Another major digestive disorder is Leaky Gut Syndrome, which, for a long time was only recognized and treated by alternative health experts. This condition covers a range of digestive symptoms that include gas, bloating, cramps, nausea, indigestion, heartburn, and food sensitivity. Much of what is now understood about a leaky gut comes from the work of Dr. Alessio Fasano, one of the world’s leading experts on celiac disease. Dr. Fasano has shown that gluten in wheat contains a short protein called gliadin, which triggers a series of biochemical events that cause a leaky gut. The cells that line the walls of our small intestine are normally held together by tight junctions (which consist of specialized proteins that bind the cells as a rope might bind two pieces of wood). In a healthy state, a tight junction allows only water and very small particles to go from the gut into your bloodstream and throughout your body. But if you are a celiac patient and you eat wheat, the gliadin causes these junctions to momentarily come apart.

In these patients, even a tiny amount of gliadin can trigger a long-term opening in the tight junctions, which creates a “leaky gut.” When the gut lining is breached, larger molecules and even bacteria can enter your bloodstream and cause an inflammatory response. If a celiac patient continues to consume foods that contain gluten, the result is chronic inflammation and even a full-blown autoimmune response, during which the immune system becomes so agitated that it begins to attack normal, healthy body tissues. The only real solution for a celiac patient is to stop eating anything containing gluten—wheat, barley, rye, etc.


In traditional systems of medicine such as Ayurveda, diet and digestion are the most important factors for health and longevity. Food is regarded as medicine. There are three fundamental concepts which are critical to understanding diet and digestion in Ayurveda: agni, ama, and dosha. Each of these plays a huge role in health and longevity.

Agni refers to the fire of digestion. In modern medicine, we might equate agni with the digestive enzymes that break down various types of foods, as well as enzymes controlling metabolism in different cells. The agni in your lower gut correlates with the gut bacteria present in the large intestine.

Ama is food that has not been properly broken down and digested. If your agni is weak, ama accumulates and clogs your system, causing health problems. It is particularly harmful when it leaves the digestive system and enters other parts of the body, accumulating in the tissues. Symptoms of excess ama include fatigue and a feeling of heaviness, congestion, constipation, and mental confusion or “brain fog.” Ayurveda considers excess ama to be the root cause of all disease. This is a concept similar to leaky gut, where food, which has not been digested properly, leaks into the blood stream and aggravates the immune system, creating health problems.

Dosha Specific Diet

The meaning of dosha is not easily translated into modern science. In Sanskrit the word literally translates as “fault” or “defect.” In Ayurveda the three doshas are referred as three basic energies which maintain the body. How can it be a fault and a basic energy? The idea is that when the doshas accumulate abnormally then they cause disease. When they are in balance they act as forces or energies which underly all functions of the body. The three doshas are Vata, Pitta, and Kapha.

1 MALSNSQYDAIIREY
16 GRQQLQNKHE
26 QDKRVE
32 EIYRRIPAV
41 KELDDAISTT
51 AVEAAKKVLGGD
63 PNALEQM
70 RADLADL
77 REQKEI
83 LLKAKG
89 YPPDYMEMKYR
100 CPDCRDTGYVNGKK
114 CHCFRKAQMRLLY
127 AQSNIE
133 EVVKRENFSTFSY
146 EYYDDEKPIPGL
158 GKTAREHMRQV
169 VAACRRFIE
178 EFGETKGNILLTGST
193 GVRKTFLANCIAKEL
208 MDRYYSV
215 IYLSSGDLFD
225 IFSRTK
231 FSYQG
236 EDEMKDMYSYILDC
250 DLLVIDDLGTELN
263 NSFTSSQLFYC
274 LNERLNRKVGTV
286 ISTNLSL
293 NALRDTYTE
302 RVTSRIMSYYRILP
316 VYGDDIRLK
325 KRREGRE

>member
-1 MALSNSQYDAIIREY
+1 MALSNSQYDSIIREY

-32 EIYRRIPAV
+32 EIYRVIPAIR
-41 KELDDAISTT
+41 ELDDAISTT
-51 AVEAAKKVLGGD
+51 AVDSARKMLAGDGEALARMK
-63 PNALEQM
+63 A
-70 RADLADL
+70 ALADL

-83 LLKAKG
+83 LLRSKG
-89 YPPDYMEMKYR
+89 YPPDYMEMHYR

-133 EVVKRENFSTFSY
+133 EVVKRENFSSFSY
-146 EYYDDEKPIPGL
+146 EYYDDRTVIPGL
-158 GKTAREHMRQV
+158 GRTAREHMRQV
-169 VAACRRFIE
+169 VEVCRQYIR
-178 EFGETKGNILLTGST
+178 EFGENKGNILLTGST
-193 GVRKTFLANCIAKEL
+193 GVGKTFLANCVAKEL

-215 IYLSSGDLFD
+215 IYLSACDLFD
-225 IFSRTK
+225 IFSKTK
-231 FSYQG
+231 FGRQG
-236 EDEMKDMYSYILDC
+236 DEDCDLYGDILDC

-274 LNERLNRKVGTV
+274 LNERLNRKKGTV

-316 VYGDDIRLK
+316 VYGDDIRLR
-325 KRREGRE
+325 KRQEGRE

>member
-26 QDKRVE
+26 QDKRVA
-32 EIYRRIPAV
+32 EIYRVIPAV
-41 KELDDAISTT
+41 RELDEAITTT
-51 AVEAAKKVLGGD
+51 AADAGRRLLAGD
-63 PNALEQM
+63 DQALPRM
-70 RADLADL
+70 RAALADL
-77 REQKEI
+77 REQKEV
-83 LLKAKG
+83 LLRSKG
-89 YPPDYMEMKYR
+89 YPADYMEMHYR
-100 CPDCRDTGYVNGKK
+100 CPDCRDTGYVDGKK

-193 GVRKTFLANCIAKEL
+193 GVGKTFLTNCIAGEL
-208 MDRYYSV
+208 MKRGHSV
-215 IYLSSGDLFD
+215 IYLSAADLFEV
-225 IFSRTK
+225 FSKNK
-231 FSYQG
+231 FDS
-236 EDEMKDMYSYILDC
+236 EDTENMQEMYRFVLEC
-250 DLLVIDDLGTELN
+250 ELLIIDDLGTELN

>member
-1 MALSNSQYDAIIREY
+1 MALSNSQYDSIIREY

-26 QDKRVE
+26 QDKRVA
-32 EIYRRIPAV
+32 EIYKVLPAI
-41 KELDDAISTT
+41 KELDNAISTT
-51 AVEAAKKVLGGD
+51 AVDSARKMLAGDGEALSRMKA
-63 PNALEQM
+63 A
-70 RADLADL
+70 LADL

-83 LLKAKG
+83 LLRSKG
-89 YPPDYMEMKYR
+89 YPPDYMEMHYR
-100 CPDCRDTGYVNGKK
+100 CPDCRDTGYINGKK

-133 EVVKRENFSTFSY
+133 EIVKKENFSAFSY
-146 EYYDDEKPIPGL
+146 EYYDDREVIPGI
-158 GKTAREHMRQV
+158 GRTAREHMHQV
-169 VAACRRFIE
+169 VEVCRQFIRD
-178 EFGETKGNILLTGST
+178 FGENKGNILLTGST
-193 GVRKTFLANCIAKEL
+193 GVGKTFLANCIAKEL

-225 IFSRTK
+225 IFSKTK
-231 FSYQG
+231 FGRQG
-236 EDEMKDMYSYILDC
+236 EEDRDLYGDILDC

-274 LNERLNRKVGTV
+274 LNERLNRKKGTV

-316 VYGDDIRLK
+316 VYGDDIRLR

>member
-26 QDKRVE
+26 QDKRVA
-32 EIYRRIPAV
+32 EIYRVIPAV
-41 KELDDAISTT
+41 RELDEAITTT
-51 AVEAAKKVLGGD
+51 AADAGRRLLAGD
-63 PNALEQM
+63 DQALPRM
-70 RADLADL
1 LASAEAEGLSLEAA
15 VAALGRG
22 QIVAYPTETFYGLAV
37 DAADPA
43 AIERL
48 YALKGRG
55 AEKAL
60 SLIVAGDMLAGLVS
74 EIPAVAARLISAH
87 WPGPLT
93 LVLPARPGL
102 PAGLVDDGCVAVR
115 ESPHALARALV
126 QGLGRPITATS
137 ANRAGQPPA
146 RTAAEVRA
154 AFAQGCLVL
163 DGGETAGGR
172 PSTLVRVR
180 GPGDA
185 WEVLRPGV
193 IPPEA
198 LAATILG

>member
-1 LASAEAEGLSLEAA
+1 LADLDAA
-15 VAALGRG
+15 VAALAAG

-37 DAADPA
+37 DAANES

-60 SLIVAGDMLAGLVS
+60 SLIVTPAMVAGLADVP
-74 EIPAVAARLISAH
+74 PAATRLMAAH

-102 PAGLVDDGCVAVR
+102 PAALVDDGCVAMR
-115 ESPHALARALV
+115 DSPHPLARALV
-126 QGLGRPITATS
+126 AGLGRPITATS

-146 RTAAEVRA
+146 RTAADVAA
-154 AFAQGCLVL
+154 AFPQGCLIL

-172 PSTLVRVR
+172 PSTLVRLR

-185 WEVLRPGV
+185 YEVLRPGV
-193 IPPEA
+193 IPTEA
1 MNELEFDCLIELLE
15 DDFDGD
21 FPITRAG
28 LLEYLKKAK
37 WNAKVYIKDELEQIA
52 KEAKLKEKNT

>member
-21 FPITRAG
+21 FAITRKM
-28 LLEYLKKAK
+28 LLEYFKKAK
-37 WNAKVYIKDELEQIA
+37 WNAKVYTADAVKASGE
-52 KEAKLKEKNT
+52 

Vata refers to all the functions and systems of the body that control movement, including the nervous system. Pitta refers to the bodily functions concerned with metabolism, such as the digestive system. Kapha refers to those functions involved with structure and lubrication, such as the bones and joints. In the quiz in our ToolKit Chapter 15 we referred to the unique combination of Vata, Pitta, and Kapha each person has as their Energy State.

At birth we each of us have our own individual nature or Prakriti, which is a combination of the three doshas. This is similar to the genes we are born with. At any given time after birth an Ayurvedic physician or Vaidya, will assess your Vikriti, which refers to the current state of balance of all three doshas. In terms of modern science, we can think of this as the immediate state of gene expression during which certain genes are turned on and off. We know from the science of epigenetics that everything in our environment including diet can turn genes on and off. By knowing our Prakriti and Vikriti, an Ayurvedic Vaidya can personalize our diet, lifestyle, and herbs, to prevent disease, maintain our health, and extend life.

People with a primarily Vata constitution or nature, have a variable digestion. When the Vata digestion is out of balance, they often become constipated, and may produce gas. Vata individuals tend to have a sensitive gut and are more susceptible to minor disruptions. Stress easily affects their mental state, causing worry, anxiety, and even fear.

Pittas have a strong digestion. If they are imbalanced or stressed, however, they can have a hyper-acidic stomach. In terms of emotional balance, the seemingly simple act of not eating on time can make them irritable, resulting inthea condition that has come be known as “hangry.”

Kaphas are described in Ayurveda as having a slower digestion and metabolism. When imbalanced, they can overeat and easily gain weight. An imbalance in Kapha can also lead to a lethargic and depressed state of mind.

We will consider many different aspects of each of the main dosha mind/body natures throughout this book. Here our focus is on the best diet for health and longevity. The following are some general principles of digestion for all dosha combinations on how to eat. Ayurveda recommends: